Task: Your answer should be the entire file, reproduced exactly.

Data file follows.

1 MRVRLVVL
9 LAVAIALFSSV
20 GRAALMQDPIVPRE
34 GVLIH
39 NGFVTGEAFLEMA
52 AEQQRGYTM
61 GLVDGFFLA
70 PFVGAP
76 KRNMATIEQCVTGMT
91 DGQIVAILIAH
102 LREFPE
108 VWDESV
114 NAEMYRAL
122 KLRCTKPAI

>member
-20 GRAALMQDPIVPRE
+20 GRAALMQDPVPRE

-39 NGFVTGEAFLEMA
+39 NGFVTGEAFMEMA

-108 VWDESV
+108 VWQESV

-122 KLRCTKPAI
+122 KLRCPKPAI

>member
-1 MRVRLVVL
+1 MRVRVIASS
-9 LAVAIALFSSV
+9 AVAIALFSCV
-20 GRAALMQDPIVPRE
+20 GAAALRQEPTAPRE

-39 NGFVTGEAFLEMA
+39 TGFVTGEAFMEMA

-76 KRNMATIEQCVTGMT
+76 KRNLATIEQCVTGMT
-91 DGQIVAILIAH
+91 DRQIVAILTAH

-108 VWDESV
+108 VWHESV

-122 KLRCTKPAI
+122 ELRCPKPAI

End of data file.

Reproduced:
1 MRVRLVVL
9 LAVAIALFSSV
20 GRAALMQDPIVPRE
34 GVLIH
39 NGFVTGEAFLEMA
52 AEQQRGYTM
61 GLVDGFFLA
70 PFVGAP
76 KRNMATIEQCVTGMT
91 DGQIVAILIAH
102 LREFPE
108 VWDESV
114 NAEMYRAL
122 KLRCTKPAI

>member
-20 GRAALMQDPIVPRE
+20 GRAALMQDPVPRE

-39 NGFVTGEAFLEMA
+39 NGFVTGEAFMEMA

-108 VWDESV
+108 VWQESV

-122 KLRCTKPAI
+122 KLRCPKPAI

>member
-1 MRVRLVVL
+1 MRVRVIASS
-9 LAVAIALFSSV
+9 AVAIALFSCV
-20 GRAALMQDPIVPRE
+20 GAAALRQEPTAPRE

-39 NGFVTGEAFLEMA
+39 TGFVTGEAFMEMA

-76 KRNMATIEQCVTGMT
+76 KRNLATIEQCVTGMT
-91 DGQIVAILIAH
+91 DRQIVAILTAH

-108 VWDESV
+108 VWHESV

-122 KLRCTKPAI
+122 ELRCPKPAI